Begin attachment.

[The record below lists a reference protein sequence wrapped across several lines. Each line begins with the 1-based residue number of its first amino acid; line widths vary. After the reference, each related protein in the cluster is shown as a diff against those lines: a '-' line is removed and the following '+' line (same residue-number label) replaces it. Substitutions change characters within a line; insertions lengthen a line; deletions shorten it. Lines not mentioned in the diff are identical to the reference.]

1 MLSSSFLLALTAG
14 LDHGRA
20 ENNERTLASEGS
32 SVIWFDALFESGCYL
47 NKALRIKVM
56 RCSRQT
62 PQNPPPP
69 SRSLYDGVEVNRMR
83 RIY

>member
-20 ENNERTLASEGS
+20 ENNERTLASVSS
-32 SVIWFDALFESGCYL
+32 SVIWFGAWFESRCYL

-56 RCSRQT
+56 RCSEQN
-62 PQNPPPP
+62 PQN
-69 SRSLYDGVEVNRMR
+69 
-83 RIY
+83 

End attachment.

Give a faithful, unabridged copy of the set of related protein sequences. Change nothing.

[The record below lists a reference protein sequence wrapped across several lines. Each line begins with the 1-based residue number of its first amino acid; line widths vary. After the reference, each related protein in the cluster is shown as a diff against those lines: a '-' line is removed and the following '+' line (same residue-number label) replaces it. Substitutions change characters within a line; insertions lengthen a line; deletions shorten it. Lines not mentioned in the diff are identical to the reference.]

1 MLSSSFLLALTAG
14 LDHGRA
20 ENNERTLASEGS
32 SVIWFDALFESGCYL
47 NKALRIKVM
56 RCSRQT
62 PQNPPPP
69 SRSLYDGVEVNRMR
83 RIY

>member
-20 ENNERTLASEGS
+20 ENNERTLASVSS
-32 SVIWFDALFESGCYL
+32 SVIWFGAWFESRCYL

-56 RCSRQT
+56 RCSEQN
-62 PQNPPPP
+62 PQN
-69 SRSLYDGVEVNRMR
+69 
-83 RIY
+83 